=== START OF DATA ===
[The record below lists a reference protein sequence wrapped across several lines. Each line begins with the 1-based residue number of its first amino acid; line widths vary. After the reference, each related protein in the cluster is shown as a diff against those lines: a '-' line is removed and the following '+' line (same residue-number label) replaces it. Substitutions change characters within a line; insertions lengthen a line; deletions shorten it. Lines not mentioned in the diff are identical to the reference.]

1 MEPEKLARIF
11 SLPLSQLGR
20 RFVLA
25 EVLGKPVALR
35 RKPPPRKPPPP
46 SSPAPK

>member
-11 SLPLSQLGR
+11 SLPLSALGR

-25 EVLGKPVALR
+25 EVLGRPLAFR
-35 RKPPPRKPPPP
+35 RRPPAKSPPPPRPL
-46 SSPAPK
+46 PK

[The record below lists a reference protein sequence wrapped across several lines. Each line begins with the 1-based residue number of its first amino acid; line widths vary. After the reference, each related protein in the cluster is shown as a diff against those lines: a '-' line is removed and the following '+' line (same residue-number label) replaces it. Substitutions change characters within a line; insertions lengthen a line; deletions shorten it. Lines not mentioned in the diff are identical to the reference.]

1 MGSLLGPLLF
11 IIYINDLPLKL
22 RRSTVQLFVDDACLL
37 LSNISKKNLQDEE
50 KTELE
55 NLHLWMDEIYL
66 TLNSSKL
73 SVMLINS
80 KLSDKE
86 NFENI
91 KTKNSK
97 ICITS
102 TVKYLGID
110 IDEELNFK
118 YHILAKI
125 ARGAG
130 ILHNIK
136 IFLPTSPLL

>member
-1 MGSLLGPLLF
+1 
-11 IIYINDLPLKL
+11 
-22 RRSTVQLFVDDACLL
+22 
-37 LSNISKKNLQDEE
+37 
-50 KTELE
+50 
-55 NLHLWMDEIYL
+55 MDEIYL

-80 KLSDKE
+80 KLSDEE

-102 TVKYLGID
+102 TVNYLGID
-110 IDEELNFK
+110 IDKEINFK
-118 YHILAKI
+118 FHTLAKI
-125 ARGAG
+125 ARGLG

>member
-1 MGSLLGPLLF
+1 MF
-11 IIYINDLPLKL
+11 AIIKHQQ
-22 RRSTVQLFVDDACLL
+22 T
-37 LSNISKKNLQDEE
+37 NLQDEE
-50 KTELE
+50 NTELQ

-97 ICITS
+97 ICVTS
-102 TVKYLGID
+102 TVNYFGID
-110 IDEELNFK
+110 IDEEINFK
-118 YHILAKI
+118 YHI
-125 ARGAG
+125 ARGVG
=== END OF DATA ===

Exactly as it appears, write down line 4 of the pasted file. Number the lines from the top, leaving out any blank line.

20 RFVLA